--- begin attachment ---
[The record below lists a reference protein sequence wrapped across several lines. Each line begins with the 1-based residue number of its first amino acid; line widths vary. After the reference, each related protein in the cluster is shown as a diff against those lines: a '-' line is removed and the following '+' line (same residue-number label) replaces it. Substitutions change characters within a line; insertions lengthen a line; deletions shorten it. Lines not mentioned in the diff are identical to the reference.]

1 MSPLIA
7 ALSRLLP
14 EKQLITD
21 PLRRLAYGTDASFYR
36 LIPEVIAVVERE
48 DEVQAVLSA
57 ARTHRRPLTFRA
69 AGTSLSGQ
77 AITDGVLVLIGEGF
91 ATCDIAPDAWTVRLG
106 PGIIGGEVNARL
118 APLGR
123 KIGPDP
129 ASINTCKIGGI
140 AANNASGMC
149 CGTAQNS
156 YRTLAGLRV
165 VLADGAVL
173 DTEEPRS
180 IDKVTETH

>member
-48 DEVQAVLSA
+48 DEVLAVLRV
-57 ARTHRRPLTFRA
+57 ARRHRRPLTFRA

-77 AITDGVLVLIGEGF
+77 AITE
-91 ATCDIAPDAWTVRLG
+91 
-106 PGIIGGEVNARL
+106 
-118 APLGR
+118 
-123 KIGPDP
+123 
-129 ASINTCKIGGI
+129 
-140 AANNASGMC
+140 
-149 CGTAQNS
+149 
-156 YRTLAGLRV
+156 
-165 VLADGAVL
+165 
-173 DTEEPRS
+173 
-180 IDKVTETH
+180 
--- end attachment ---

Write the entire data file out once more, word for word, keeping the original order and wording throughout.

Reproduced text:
[The record below lists a reference protein sequence wrapped across several lines. Each line begins with the 1-based residue number of its first amino acid; line widths vary. After the reference, each related protein in the cluster is shown as a diff against those lines: a '-' line is removed and the following '+' line (same residue-number label) replaces it. Substitutions change characters within a line; insertions lengthen a line; deletions shorten it. Lines not mentioned in the diff are identical to the reference.]

1 MSPLIA
7 ALSRLLP
14 EKQLITD
21 PLRRLAYGTDASFYR
36 LIPEVIAVVERE
48 DEVQAVLSA
57 ARTHRRPLTFRA
69 AGTSLSGQ
77 AITDGVLVLIGEGF
91 ATCDIAPDAWTVRLG
106 PGIIGGEVNARL
118 APLGR
123 KIGPDP
129 ASINTCKIGGI
140 AANNASGMC
149 CGTAQNS
156 YRTLAGLRV
165 VLADGAVL
173 DTEEPRS
180 IDKVTETH

>member
-48 DEVQAVLSA
+48 DEVLAVLRV
-57 ARTHRRPLTFRA
+57 ARRHRRPLTFRA

-77 AITDGVLVLIGEGF
+77 AITE
-91 ATCDIAPDAWTVRLG
+91 
-106 PGIIGGEVNARL
+106 
-118 APLGR
+118 
-123 KIGPDP
+123 
-129 ASINTCKIGGI
+129 
-140 AANNASGMC
+140 
-149 CGTAQNS
+149 
-156 YRTLAGLRV
+156 
-165 VLADGAVL
+165 
-173 DTEEPRS
+173 
-180 IDKVTETH
+180 